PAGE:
Sabai, the two-year-old direct-to-consumer sofa brand, is attempting something that not even Ikea has tried in the United States—launching a national buyback program. Through its new initiative called The Sabai Standard, the brand will buy back its own product at up to 20 percent of the resale price in credit or 15 percent in cash, and then resell the product under their new pre-owned section, Sabai Revive.
“From the moment we started the company, this was a goal for us,” says brand co-founder Caitlin Ellen. “A lot of companies think about sustainability in terms of materials, but the most sustainable product is one that’s in use. There need to be sustainable solutions from start to finish so that we can continue the life cycle of furniture.”
Ellen founded Sabai with her college friend Phantila Phataraprasit in 2019 with the goal of selling an environmentally friendly product at an affordable price. Sabai’s pieces (which currently include a sofa, sectional and ottoman) all feature Forest Stewardship Council–certified wood frames, CertiPUR-certified foam, and water-based glue and are offered in fabrics like velvet made from recycled water bottles. Once the pair found their footing running the company, they turned their sights to creating The Sabai Standard.
Buyback programs are a major component of circular businesses, which aim to bring products back and extend their life instead of the traditional, linear model of buy, use, toss. The world’s largest furniture retailer, Ikea, launched a buyback program in 27 countries last year, including Great Britain, Australia, Canada, France, Germany, Italy, Japan and Russia. (The United States was notably not on the list.)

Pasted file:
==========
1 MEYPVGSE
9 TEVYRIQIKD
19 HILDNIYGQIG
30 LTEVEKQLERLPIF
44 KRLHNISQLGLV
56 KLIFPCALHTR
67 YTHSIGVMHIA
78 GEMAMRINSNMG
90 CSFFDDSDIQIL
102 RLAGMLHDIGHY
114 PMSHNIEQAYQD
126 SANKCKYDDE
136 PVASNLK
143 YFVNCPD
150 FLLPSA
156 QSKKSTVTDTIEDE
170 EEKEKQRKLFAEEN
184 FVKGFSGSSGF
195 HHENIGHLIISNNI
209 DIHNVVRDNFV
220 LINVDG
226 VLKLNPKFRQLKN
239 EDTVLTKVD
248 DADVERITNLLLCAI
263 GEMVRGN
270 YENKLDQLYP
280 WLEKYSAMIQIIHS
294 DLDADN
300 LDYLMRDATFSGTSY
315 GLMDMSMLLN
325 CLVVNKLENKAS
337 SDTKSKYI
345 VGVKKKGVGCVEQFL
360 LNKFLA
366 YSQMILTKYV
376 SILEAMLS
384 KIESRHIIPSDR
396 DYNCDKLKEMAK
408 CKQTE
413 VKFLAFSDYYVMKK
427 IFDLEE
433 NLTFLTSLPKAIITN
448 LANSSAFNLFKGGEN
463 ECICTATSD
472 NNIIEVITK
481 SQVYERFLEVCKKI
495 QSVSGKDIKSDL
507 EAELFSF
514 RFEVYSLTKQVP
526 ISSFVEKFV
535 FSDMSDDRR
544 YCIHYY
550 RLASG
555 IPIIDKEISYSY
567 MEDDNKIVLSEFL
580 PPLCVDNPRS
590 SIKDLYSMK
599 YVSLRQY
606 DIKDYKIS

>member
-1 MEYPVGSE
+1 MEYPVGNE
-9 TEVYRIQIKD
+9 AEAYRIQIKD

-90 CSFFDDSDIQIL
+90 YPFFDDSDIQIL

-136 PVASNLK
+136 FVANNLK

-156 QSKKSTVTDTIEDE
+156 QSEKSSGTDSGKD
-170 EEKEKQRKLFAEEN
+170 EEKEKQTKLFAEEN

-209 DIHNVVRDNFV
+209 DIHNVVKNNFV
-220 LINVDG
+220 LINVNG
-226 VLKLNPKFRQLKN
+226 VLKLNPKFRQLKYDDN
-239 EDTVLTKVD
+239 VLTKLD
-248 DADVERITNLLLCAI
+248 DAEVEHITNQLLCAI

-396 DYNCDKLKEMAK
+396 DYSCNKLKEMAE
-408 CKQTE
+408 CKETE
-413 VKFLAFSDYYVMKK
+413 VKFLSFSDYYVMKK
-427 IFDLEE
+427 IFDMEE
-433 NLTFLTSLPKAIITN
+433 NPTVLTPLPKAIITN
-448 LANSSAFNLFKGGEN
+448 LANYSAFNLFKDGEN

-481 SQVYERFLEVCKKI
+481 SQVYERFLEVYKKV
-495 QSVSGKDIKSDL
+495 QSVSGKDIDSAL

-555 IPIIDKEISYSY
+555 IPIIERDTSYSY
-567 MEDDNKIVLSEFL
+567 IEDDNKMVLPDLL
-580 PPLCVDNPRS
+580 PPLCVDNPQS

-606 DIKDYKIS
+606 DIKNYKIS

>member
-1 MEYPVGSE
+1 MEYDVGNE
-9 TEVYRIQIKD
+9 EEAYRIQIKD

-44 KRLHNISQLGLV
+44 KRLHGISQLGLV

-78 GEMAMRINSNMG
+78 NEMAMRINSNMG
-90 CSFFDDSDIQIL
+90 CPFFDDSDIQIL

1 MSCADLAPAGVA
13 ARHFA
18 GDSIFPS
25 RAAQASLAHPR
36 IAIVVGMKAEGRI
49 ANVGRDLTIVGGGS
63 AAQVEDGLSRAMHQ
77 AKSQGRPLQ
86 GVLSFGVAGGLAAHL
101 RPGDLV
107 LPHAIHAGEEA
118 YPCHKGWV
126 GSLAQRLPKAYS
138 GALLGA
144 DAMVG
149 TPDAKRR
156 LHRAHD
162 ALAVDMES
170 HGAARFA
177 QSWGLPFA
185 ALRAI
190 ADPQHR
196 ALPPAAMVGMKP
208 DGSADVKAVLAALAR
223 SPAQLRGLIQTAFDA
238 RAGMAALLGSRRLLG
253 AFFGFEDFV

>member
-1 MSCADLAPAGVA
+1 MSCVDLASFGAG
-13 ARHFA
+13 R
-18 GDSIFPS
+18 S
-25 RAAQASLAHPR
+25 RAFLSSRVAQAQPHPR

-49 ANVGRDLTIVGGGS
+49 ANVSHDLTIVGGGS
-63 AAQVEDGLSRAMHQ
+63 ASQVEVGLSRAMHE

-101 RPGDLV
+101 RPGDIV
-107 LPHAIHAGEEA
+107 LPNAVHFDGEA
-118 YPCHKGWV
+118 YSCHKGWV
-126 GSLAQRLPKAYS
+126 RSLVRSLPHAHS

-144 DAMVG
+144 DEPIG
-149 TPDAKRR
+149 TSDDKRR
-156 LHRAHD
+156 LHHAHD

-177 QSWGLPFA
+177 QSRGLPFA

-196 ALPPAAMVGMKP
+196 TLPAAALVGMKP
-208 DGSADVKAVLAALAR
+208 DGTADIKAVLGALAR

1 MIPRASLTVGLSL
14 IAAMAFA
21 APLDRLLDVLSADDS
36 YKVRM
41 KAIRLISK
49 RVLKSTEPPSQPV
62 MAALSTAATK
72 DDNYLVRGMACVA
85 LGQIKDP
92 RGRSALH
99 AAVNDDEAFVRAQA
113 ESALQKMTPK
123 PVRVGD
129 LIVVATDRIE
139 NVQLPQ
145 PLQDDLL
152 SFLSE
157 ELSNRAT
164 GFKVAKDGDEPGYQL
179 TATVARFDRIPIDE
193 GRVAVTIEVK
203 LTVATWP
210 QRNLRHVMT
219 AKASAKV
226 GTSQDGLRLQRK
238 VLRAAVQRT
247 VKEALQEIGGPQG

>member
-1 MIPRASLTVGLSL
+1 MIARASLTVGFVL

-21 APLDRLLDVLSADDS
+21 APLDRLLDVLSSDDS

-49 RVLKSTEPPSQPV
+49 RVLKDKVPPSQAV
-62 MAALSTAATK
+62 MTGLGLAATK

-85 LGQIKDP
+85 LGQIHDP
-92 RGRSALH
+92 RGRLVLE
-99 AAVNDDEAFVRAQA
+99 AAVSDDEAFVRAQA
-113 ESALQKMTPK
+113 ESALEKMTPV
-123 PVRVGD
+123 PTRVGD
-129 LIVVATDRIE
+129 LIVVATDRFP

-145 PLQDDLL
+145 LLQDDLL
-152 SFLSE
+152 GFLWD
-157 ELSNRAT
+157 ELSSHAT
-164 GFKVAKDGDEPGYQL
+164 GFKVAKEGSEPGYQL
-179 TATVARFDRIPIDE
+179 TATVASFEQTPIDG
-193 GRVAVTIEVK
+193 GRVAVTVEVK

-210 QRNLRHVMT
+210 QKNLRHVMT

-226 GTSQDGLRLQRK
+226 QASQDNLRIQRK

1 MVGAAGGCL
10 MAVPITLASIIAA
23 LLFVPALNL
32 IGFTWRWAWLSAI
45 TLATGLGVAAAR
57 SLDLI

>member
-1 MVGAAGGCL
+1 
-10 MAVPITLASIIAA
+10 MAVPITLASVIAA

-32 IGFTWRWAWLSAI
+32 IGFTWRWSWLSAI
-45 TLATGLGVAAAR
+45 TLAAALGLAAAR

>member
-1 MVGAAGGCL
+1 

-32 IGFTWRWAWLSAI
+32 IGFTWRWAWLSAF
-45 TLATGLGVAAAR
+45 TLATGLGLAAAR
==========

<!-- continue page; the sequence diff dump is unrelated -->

A handful of U.S. brands, like Pottery Barn and Coyuchi, have made strides in reselling returned textiles, but furniture—which is costlier to ship, store and pick up—has been trickier. Because Sabai is D2C, its sofas could be anywhere in the U.S., complicating the pickup and resell component for the New York–based startup. Ultimately, Sabai found a company called FloorFound, which handles the returns of oversized and bulky items for e-commerce brands, and approached them about a partnership. “This wasn’t something that [FloorFound] had envisioned their company doing, but once they thought about it, they agreed that there was a great opportunity for a symbiotic relationship between our companies,” says Ellen. “It was their capabilities that allowed us to move forward.”
Once a buyback is initiated, Sabai organizes a pickup time through FloorFound and has the item brought to FloorFound’s nearest distribution center, with the hope of reselling the piece regionally, though they will have the capabilities to ship it nationwide. If the item isn’t sold in three months, Sabai will donate it.
Also launching with the buyback program is the brand’s Repair Don’t Replace initiative, wherein Sabai will sell stand-alone replacement sofa legs, cushion inserts, pillow inserts, and slipcovers in new colors to replace worn elements of existing sofas. “Things happen—kids spill and dogs chew on sofa legs,” says Ellen. “But you don’t need a new sofa just because the leg is broken or the cushion is stained.”
The duo know that the initiative might seem “a little altruistic” to some. “We don’t want to go against our ethos by just trying to push new products for the sake of it,” says Phataraprasit. “We’re promoting a sustainable lifestyle, which is something more and more people are interested in pursuing, and we’re hoping that by doing that, we can help push the furniture industry forward.”
Homepage photo: A Sabai sofa | Courtesy of Sabai